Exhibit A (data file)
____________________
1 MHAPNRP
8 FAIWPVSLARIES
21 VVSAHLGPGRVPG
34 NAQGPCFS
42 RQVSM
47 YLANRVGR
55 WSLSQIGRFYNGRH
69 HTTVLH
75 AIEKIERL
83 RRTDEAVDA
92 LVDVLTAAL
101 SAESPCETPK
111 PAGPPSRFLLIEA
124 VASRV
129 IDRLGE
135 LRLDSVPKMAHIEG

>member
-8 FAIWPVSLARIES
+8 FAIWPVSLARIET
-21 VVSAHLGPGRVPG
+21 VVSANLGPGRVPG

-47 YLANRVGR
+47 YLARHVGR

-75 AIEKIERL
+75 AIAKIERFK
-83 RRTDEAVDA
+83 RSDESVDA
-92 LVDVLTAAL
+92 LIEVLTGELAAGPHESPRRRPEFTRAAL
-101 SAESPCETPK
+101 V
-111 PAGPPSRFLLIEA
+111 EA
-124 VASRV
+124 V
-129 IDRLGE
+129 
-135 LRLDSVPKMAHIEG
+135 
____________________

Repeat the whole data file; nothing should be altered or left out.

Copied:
1 MHAPNRP
8 FAIWPVSLARIES
21 VVSAHLGPGRVPG
34 NAQGPCFS
42 RQVSM
47 YLANRVGR
55 WSLSQIGRFYNGRH
69 HTTVLH
75 AIEKIERL
83 RRTDEAVDA
92 LVDVLTAAL
101 SAESPCETPK
111 PAGPPSRFLLIEA
124 VASRV
129 IDRLGE
135 LRLDSVPKMAHIEG

>member
-8 FAIWPVSLARIES
+8 FAIWPVSLARIET
-21 VVSAHLGPGRVPG
+21 VVSANLGPGRVPG

-47 YLANRVGR
+47 YLARHVGR

-75 AIEKIERL
+75 AIAKIERFK
-83 RRTDEAVDA
+83 RSDESVDA
-92 LVDVLTAAL
+92 LIEVLTGELAAGPHESPRRRPEFTRAAL
-101 SAESPCETPK
+101 V
-111 PAGPPSRFLLIEA
+111 EA
-124 VASRV
+124 V
-129 IDRLGE
+129 
-135 LRLDSVPKMAHIEG
+135 